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The generation of beams of atomic clusters in the gas phase and their subsequent deposition (in vacuum) onto suitable catalyst supports, possibly after an intermediate mass filtering step, represents a new and attractive approach to the preparation of model catalyst particles. Compared with the colloidal route to production of pre-formed catalytic nanoparticles, the nanocluster beam approach offers several advantages: the clusters produced in the beam have no ligands, their size can be selected to arbitrarily high precision by the mass filter, and metal particles containing challenging combinations of metals can be readily produced. However, until now the cluster approach has been held back by the extremely low rates of metal particle production, of the order of 1 microgram per hour. This is more than sufficient for surface science studies but several orders of magnitude below what is desirable even for research-level reaction studies under realistic conditions. In this paper we describe solutions to this scaling problem, specifically, the development of two new generations of cluster beam sources, which suggest that cluster beam yields of grams her hour may ultimately be feasible. Moreover we illustrate the effectiveness of model catalysts, prepared by cluster beam deposition onto agitated powders, in the selective hydrogenation of 1-pentyne (a gas phase reaction) and 3-hexyn-1-ol (a liquid phase reaction). Our results for elemental Pd and binary PdSn and PdTi cluster catalysts demonstrate favourable combinations of yield and selectivity compared with reference materials synthesised by conventional method.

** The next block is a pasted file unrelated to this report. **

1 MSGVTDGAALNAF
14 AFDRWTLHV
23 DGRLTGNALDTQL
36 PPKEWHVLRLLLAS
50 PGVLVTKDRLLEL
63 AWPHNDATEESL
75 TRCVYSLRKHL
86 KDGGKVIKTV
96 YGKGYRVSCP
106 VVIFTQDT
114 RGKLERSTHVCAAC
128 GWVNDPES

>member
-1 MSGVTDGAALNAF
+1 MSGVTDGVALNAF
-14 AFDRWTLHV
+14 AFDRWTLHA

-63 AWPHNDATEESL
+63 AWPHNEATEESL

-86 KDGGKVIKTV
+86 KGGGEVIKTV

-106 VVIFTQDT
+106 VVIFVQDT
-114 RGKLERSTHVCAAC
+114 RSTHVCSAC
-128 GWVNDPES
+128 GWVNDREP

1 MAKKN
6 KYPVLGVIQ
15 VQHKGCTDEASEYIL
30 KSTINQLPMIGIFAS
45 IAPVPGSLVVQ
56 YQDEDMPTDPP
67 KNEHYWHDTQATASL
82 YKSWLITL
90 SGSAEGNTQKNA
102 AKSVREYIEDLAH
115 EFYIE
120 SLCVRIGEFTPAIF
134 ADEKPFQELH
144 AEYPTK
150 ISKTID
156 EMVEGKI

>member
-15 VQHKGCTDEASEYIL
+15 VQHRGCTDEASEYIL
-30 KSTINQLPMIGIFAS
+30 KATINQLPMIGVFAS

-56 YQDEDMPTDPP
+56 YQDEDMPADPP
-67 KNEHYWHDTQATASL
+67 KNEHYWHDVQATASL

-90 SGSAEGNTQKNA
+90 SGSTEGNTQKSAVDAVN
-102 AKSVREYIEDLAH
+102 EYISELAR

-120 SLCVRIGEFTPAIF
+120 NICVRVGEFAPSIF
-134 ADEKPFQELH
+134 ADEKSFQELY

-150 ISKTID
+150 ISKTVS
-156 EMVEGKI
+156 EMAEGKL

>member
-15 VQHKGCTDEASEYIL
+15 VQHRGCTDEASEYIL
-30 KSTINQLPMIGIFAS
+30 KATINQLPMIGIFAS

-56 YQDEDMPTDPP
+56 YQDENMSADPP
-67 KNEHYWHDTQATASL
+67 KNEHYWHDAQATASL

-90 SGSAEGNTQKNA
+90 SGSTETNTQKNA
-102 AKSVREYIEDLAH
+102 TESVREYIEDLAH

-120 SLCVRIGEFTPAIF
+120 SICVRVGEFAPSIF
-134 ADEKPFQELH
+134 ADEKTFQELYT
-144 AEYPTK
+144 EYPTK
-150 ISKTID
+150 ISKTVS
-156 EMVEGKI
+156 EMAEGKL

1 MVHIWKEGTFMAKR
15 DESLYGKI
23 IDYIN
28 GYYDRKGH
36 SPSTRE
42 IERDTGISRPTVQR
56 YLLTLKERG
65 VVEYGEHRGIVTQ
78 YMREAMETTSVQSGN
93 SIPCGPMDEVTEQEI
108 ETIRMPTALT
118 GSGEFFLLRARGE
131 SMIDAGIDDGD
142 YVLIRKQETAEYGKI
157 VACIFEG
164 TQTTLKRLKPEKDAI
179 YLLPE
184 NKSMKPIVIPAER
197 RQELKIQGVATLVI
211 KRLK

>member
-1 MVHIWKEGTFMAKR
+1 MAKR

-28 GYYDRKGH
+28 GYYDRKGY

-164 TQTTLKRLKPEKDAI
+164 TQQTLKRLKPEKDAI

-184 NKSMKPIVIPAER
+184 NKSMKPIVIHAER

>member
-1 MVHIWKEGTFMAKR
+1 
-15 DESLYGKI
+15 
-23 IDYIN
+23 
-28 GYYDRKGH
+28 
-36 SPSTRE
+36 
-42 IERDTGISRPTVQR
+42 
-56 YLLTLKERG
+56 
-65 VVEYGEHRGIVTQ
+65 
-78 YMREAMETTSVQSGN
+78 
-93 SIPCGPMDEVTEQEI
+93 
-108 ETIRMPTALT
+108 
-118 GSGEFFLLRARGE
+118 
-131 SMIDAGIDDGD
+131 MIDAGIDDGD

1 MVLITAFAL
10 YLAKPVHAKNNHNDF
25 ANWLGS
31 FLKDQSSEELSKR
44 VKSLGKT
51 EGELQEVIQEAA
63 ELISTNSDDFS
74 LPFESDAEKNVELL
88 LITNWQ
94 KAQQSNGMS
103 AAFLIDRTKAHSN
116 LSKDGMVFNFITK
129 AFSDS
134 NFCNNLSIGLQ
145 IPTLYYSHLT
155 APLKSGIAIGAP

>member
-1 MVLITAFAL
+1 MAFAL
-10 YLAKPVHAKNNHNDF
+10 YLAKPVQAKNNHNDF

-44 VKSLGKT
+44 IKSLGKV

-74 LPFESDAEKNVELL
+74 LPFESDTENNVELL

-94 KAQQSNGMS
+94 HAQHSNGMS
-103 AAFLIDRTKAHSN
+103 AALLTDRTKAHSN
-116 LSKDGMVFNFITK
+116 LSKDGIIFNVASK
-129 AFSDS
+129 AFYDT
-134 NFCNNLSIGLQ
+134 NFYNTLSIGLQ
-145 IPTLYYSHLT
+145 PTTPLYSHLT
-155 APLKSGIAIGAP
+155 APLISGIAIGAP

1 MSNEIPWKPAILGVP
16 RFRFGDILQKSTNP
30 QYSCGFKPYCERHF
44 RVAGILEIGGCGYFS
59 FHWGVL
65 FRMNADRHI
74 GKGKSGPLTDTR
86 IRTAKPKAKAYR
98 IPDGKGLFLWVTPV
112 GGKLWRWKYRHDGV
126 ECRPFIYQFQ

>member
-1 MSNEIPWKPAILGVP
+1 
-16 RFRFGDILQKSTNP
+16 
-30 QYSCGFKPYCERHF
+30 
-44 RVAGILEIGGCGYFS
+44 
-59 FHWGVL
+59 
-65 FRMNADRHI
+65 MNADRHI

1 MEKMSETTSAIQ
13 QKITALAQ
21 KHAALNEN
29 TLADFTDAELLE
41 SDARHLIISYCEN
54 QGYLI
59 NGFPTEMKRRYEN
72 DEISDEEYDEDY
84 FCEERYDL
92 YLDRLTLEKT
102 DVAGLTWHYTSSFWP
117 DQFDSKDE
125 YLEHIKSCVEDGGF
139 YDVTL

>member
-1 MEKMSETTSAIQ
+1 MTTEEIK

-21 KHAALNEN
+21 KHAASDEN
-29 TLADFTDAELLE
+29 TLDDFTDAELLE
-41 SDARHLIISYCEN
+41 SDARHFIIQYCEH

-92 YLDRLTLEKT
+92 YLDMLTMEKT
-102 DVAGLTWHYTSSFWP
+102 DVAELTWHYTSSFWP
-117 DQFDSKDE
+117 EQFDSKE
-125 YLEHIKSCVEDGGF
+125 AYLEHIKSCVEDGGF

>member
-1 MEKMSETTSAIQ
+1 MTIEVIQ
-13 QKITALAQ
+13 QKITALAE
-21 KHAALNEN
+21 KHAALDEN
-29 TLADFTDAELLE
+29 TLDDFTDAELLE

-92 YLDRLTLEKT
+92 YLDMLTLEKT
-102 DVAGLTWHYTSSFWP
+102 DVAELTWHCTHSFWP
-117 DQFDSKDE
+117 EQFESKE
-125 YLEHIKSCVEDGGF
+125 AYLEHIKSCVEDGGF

|Early online date||20 Jan 2016|
|Publication status||E-pub ahead of print - 20 Jan 2016|
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